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Greek Marseille and Mediterranean Celtic Region


Edited By Sophie Bouffier and Dominique Garcia

This unique collection of essays contains a synthesis of recent works by distinguished archaeologists and historians in their field, illuminating extensive research in the Southern Gaul and on the territory of the Greek city of Marseille.
Investigating the occupation of Massalia territory before the foundation of the Greek city to the Roman period, these findings provide an overview of the diverse issues behind the circulations between Greeks from Phocaea and Celtic populations. This reflection on a key region of the Euro-Mediterranean space rests on the analysis of archaeological findings, including: urban excavations, spatial studies, analysis of necropolis, submarine remains, paleo-environmental data, and reviewing the ancient literary documentation. These new and innovative findings in Greek Marseille and Mediterranean Celtic Region will be of particular interest to both students and scholars exploring the political, economic and cultural fields of relationships between the Greek migrants and the populations they started to meet at the end of the seventh century BC.
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6. Territories of the Massaliot Identity: Conservatism or Political and Moral Loosening? (Sophie Bouffier / Emmanuèle Caire)


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6.  Territories of the Massaliot Identity: Conservatism or Political and Moral Loosening?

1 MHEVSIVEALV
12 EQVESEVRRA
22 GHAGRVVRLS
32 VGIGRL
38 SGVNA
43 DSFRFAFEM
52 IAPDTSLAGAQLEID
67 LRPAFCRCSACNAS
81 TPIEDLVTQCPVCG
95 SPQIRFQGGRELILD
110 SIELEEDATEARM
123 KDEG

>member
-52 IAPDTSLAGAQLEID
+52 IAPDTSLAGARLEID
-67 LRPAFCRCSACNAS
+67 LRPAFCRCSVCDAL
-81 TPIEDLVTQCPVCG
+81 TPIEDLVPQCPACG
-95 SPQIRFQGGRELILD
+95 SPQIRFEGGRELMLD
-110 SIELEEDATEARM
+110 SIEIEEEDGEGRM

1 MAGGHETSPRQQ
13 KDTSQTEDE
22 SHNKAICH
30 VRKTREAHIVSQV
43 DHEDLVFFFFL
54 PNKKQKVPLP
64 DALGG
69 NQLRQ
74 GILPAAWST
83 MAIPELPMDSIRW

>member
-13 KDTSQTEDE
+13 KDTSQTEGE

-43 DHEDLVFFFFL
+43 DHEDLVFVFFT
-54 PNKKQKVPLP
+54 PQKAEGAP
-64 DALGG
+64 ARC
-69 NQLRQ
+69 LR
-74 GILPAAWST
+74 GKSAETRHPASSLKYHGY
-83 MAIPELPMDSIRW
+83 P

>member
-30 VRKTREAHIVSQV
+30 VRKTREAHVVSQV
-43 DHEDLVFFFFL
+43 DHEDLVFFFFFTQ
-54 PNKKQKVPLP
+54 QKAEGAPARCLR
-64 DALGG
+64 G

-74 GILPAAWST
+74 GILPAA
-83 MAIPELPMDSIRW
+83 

The political and social history of Massalia has given rise to few works, if not in older times in more general syntheses, such as that of Michel Clerc (Clerc 1927–1929) or of Monique Clavel-Lévêque who sought to explain the political regime of the city by the commercial specialisation of its elites (Clavel-Lévêque 1977), or in articles centred on the specificity of the Phocaean expansion and settlements (Lepore 1970), and whose purpose was to detect a possible Phocaean identity and a socio-political link between the metropole and its colony. More recently, a few synthesis pages can be found in the monograph of Antoine Hermary, Antoinette Hesnard and Henri Tréziny (Hermary, Hesnard & Tréziny 1999), and in the Carte Archéologique de la Gaule (Collin Bouffier 2005). The main reason for this apparent lack of interest is the lacunar character of documentation and, consequently, without our being able to see a causal effect, the mostly archaeological orientation of research on Marseille in the twentieth and in the beginning of twenty-first century. We may quote as an example the recent comment on book 4 of the Geography of Strabo who does not expand on that subject in the chapter dedicated to Marseille (Thollard 2009, 209–234). The purpose of our contribution therefore in this volume will thus be...

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